Redesigned for 2008, this generation of the Impreza became considerably more refined. It is a pleasant and practical car with one of the most comfortable rides of any small car we've tested. Improvements include more rear-seat room, a quieter cabin, and better fit and finish than the previous model. While its handling is still fairly agile, the Impreza isn't as sporty to drive as its predecessor. Standard all-wheel drive helps in slippery conditions, but saps fuel economy; fuel economy of 24 mpg overall with the automatic ranks among the least efficient small cars. Crash-test results are impressive; electronic stability control was a readily available option that became standard in 2009. The Impreza Outback Sport is basically a better-appointed Impreza hatchback with a two-tone paint job; stability control was standard. The turbocharged WRX accelerates strongly, but the 2008 version proved to be surprisingly bland to drive. A quick 2009 update had 40 more horsepower and a retuned suspension, making it much more fun. The 24 mpg we measured with a manual transmission was pretty good for this level of acceleration. With over 300 horsepower, the STi version is a hard-core sports car; most buyers will find the WRX to be a more livable everyday.
Average Retail Price Trade-in Price Reliability Verdict Owner Satisfaction View Local Inventory
2011 $9,975 - $24,150 $7,400 - $21,070
2010 $8,075 - $21,400 $5,590 - $18,375
2009 $6,950 - $20,425 $4,520 - $17,390
2008 $6,625 - $19,200 $4,195 - $16,150
2002 Redesign Year
Subaru Impreza 2007 Trim Shown: 2007 Sedan
One of the better small cars, the Impreza serves up a supple ride and enjoyable handling. Paired with a well-tuned suspension, sharp steering makes the car feels agile and fun to drive. Standard anti-lock brakes and all-wheel-drive provide confidence in slippery conditions. Road noise can grow wearisome on longer trips. The 2.5-liter four-cylinder supplies decent acceleration, but 22 mpg overall is mediocre. Interior trim is relatively spartan, rear seat room is cramped, and trunk space is modest. Sedans lack a folding seatback, which is a common feature in this class. The Outback Sport is basically a two-tone Impreza hatchback with a higher ride height and more standard equipment; it doesn't handle or ride as well as regular Imprezas. Both the rally-racing inspired WRX, with its 227-hp turbocharged engine, and the even more potent WRX STi version are a blast to drive. Suspension revisions in 2006 and newer WRXs made handling at the limit trickier; no stability control was available.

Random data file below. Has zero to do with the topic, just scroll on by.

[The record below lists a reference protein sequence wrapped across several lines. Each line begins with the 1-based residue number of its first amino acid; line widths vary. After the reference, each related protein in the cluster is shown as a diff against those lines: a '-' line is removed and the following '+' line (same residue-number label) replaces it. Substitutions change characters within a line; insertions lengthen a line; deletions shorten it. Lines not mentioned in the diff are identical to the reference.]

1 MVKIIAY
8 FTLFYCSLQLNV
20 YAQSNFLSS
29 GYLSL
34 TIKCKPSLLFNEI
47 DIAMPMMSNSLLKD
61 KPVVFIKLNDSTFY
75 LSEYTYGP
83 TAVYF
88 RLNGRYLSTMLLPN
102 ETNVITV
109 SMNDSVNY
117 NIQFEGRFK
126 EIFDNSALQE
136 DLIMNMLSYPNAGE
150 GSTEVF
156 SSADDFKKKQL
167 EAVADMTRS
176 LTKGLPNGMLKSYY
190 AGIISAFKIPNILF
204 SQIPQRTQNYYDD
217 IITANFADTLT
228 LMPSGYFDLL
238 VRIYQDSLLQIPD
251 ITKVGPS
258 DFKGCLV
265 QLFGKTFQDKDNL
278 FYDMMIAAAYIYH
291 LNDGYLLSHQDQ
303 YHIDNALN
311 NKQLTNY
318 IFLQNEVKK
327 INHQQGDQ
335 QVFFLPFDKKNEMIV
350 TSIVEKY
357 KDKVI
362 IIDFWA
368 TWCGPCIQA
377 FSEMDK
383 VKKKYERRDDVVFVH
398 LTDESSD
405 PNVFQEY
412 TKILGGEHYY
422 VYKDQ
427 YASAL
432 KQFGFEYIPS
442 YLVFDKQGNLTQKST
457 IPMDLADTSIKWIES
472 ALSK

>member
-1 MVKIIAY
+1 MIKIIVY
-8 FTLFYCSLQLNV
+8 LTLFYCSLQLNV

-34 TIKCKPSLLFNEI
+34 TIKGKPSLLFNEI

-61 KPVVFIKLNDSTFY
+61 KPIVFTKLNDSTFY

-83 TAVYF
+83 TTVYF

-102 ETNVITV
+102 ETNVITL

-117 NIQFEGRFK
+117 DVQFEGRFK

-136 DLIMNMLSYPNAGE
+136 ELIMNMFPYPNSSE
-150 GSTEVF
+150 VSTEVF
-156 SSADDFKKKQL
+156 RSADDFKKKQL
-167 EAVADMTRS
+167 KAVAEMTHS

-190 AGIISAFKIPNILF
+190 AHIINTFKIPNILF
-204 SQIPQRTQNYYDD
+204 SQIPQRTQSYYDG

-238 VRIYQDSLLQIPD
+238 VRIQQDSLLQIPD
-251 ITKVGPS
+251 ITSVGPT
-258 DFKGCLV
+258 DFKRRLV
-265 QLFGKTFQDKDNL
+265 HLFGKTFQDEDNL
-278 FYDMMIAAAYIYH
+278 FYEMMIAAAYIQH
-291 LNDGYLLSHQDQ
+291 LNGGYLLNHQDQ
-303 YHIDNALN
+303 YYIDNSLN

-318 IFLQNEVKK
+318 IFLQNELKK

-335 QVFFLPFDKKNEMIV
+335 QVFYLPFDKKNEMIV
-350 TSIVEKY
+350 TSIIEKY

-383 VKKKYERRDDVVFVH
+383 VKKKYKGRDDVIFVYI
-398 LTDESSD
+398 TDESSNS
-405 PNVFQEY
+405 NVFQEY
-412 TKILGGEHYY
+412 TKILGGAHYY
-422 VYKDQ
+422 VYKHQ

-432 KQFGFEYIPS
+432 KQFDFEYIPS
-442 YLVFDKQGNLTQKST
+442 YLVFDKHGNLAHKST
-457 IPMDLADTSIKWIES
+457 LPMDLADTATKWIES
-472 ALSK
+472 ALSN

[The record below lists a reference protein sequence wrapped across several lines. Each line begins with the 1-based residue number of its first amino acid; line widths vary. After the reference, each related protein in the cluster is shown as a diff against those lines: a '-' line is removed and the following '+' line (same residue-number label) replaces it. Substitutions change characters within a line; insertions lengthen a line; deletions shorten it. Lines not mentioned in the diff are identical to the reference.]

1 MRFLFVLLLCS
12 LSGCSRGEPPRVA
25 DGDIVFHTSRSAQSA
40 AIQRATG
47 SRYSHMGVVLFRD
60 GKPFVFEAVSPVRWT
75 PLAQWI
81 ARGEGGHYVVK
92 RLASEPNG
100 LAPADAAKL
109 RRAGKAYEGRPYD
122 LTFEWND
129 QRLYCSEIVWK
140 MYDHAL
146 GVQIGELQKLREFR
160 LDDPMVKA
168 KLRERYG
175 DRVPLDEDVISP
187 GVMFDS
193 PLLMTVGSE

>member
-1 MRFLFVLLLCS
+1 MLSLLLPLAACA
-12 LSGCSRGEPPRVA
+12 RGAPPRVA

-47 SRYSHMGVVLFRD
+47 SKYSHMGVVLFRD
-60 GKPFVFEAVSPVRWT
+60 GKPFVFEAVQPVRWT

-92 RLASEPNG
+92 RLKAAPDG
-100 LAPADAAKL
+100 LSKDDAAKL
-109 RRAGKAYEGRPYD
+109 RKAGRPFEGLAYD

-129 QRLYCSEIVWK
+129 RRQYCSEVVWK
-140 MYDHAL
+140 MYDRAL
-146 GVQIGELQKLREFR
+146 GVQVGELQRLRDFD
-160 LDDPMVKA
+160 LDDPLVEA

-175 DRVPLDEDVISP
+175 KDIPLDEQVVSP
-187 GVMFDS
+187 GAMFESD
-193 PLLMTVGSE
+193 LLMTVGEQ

Average Retail Price Trade-in Price Reliability Verdict Owner Satisfaction View Local Inventory
2007 $5,775 - $18,775 $3,365 - $15,705
2006 $5,400 - $17,450 $3,010 - $14,400
2005 $4,925 - $15,475 $2,565 - $12,495
2004 $4,125 - $13,450 $1,870 - $10,605
2003 $3,550 - $6,250 $1,410 - $3,815
2002 $2,925 - $5,025 $900 - $2,660
Subaru Impreza 2001 Trim Shown: 2001
The Impreza offered sedan and wagon models from the start. Engines have always been "flat fours," four-cylinder engines whose cylinders are horizontally opposed. The 2.2-liter is livelier than the base 1.8-liter. The Impreza delivers nimble handling and a relatively comfortable ride. The rear seat is cramped and cargo space is tight. In 1996, AWD became standard on all Impreza models and an "Outback Sport" SUV-inspired wagon debuted. An RS sedan followed for 2000.
Average Retail Price Trade-in Price Reliability Verdict Owner Satisfaction View Local Inventory
2001 N/A N/A
2000 N/A N/A